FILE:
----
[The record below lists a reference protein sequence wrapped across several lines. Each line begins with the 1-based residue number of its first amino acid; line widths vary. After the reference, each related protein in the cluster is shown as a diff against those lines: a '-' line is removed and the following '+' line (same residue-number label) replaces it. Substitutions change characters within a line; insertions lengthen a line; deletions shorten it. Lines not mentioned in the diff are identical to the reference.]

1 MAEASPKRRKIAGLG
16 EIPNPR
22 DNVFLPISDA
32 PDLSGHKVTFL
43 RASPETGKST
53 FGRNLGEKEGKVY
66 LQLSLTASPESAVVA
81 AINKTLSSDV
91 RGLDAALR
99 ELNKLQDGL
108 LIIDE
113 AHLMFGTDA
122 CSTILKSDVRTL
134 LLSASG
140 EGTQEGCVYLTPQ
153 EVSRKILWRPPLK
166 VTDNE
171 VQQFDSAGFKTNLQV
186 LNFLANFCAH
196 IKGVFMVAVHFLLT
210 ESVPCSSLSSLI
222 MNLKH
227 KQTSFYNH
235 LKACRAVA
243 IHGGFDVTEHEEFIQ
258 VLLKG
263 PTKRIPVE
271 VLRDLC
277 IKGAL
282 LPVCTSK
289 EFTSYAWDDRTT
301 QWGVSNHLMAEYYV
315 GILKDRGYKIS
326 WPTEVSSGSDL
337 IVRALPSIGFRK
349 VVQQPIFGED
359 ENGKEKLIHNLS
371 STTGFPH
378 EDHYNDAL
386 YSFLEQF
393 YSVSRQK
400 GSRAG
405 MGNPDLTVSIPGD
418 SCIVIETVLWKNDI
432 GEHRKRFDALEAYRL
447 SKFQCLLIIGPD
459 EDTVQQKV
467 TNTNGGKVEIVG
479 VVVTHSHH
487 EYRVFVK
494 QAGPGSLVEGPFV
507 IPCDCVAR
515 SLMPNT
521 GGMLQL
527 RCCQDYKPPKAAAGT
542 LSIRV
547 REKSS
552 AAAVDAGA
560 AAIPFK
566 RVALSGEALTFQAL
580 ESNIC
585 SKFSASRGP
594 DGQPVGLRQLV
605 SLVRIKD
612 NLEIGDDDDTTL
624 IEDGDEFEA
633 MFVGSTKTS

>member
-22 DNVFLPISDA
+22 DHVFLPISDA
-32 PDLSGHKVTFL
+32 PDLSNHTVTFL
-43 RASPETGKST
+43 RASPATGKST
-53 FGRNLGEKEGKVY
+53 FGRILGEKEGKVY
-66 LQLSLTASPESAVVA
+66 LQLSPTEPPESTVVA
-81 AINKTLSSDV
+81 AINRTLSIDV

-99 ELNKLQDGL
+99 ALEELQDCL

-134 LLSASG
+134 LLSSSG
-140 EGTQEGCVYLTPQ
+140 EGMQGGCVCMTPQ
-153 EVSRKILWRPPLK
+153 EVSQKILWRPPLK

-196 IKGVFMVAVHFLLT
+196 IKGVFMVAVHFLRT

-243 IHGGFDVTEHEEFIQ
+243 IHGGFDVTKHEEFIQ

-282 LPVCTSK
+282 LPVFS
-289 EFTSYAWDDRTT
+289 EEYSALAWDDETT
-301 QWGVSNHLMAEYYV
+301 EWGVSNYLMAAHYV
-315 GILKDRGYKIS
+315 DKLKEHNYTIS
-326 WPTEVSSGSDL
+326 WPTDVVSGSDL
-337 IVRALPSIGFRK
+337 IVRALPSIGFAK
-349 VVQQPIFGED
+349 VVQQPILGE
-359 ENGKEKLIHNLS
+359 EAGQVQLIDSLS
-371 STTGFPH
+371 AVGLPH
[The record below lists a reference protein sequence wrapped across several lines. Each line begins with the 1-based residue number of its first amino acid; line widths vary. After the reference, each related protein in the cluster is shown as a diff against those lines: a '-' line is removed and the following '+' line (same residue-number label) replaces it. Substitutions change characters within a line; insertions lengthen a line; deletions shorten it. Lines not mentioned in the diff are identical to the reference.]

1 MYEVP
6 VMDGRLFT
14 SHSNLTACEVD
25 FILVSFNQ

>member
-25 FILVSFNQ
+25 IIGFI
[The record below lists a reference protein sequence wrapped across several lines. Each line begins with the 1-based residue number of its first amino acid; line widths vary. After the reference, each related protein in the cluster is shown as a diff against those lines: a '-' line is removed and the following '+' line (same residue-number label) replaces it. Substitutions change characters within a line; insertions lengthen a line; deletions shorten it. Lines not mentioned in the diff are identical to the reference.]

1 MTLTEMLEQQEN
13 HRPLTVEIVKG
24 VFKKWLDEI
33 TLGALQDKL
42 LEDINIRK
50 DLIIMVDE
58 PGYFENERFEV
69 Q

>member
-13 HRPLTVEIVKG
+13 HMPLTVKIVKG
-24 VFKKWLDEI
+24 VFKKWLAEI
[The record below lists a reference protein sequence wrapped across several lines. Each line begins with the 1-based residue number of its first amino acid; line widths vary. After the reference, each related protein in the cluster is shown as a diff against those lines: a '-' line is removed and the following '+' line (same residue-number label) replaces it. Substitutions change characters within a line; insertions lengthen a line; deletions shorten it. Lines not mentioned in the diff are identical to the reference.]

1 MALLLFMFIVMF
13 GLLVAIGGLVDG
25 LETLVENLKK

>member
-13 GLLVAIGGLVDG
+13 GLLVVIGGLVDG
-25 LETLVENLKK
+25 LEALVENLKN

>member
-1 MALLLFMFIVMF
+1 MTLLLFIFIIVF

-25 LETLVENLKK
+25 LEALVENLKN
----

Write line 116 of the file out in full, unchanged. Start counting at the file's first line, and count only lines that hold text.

25 FILVSFNQ